It's based on a true story, which makes it even more poignant.
But this one is a heart-tapper all on its own, even if you aren't a
dog lover. And especially if
Megan Leavey (Kate
Mara) is not particularly enjoying her life.
She's not interested in college, works at a dead-end job, still
lives at home, and lost her best friend.
She realizes she's going nowhere, so she just decides to join the
Marines. And there, things
aren't much better.
She makes it through boot camp, but not exactly with flying colors.
She didn't score particularly well in anything, and had to be
disciplined besides, and now finds herself on the dog poop detail.
washing out the kennels where they are training the bomb-sniffing dogs.
But finally something clicks here.
She finds she really likes being around the dogs, even though she
still gets the grunt work, like wearing the padded suit so the dogs can
practice biting and holding. Now
suddenly having motivation, she scores better on marksmanship and physical
regimen tests, and finally has her own dog to train:
Rex, who has been a particular handful for his previous trainer,
who managed to get bit, with bones broken.
Megan and Rex learn to relax around one another, and they both
graduate, which means they get summarily shipped off to Iraq.
Seven months “in country.”
Procedurally, females soldiers aren't supposed to go on missions,
but rather, be confined to the bases, but like they told her at boot camp,
when you hit the ground in hostile territory, all expectations---and
regulations---are suspended. Megan
and Rex go on patrol because there's no other team available.
And they do extraordinarily good work together.
But it's a nerve-wracking, painstaking task, searching for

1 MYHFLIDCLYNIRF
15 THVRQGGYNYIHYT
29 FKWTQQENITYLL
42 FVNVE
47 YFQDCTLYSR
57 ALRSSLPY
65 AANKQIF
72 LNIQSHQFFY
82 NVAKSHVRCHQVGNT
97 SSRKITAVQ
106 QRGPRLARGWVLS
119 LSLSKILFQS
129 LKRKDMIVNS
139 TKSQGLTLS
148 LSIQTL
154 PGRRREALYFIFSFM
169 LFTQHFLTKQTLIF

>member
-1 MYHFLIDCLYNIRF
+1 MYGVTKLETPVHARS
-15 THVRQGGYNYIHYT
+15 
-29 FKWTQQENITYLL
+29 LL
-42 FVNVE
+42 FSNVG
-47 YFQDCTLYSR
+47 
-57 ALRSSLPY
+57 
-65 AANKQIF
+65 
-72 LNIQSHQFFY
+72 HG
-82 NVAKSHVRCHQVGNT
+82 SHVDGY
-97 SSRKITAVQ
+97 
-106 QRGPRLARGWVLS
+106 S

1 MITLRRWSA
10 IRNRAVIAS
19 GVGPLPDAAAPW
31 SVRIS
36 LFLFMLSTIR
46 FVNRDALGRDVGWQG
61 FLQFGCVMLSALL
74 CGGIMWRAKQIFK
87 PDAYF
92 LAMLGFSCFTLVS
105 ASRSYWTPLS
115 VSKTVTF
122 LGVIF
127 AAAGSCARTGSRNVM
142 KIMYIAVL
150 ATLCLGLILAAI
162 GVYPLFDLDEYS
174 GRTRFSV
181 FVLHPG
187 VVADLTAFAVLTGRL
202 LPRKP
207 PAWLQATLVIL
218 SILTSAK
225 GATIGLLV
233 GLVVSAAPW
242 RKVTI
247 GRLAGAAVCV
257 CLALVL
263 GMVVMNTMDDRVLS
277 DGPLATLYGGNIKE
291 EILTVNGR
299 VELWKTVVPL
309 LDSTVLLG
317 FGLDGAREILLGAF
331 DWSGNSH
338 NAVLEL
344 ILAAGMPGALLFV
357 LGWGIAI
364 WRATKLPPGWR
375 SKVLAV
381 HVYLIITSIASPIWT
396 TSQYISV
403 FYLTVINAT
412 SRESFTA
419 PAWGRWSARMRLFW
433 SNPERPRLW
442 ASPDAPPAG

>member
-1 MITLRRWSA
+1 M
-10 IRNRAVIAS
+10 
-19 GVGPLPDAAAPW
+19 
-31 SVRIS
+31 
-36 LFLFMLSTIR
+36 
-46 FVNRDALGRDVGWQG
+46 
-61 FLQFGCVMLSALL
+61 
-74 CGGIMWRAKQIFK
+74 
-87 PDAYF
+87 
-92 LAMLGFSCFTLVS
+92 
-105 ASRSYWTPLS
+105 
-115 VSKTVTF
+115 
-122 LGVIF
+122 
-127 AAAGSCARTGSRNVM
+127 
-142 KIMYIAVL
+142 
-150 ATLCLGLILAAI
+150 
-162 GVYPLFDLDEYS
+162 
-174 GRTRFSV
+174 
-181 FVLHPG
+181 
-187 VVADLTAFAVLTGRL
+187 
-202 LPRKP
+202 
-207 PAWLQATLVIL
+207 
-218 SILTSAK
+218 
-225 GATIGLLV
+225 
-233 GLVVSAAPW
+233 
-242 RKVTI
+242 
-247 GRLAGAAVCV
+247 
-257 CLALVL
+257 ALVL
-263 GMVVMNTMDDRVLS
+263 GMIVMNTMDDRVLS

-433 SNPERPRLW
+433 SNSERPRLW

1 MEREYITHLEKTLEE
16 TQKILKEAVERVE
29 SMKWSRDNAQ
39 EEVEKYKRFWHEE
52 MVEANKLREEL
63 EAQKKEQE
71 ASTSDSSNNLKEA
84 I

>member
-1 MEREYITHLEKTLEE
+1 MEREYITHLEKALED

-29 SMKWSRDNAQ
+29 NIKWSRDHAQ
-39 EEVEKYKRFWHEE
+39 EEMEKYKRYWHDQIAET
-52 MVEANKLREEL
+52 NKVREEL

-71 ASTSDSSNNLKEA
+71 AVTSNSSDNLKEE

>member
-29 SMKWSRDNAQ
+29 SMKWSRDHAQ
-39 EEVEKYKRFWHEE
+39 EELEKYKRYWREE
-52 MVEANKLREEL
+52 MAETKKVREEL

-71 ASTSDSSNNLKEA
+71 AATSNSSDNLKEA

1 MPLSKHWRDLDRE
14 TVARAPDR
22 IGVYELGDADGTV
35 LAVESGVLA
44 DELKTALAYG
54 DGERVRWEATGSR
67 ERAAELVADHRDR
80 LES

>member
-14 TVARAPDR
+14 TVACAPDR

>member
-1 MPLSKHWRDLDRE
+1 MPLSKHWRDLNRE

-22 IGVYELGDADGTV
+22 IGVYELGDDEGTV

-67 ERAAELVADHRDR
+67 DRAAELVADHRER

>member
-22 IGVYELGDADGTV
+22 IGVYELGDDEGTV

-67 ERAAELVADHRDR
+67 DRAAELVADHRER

explosive devices. If you miss
one, people get killed. Maybe
you. And there are lots of
“suicide bombers” out there, just hoping to take out a few Marines
with them. And it was in that
scenario that Megan and Rex both get injured.
Megan gets sent to the hospital, then home on furlough.
Max, too, goes back to the training kennel for his recovery.
Megan is all ready to call it a career and take Max home with her.
But the Marines aren't quite willing to give up on Rex.
He gets sent for another tour of duty, because there aren't many
dogs as skilled as he is sniffing out the hidden explosives.
Megan finds civilian life very frustrating.
Neither of her divorced parents really know what to do with her,
and she hasn't figured out what to do with herself, either.
Yes, she's suffering from PTSD, and yes, she's attending a therapy
group. But she can't get over
her obsession with being reunited with Rex, adopting him, and taking him
home. Eventually, she turns to
social media to help her petition, and finally, the Marines retire Rex,
and Megan is able to adopt him at last.
You can't help but root for Megan every step of the way.
Rooney Mara plays her with just the right mix of gutsy
determination and emotional vulnerability.
Nothing comes easy to her. But
then, that makes her story even more compelling.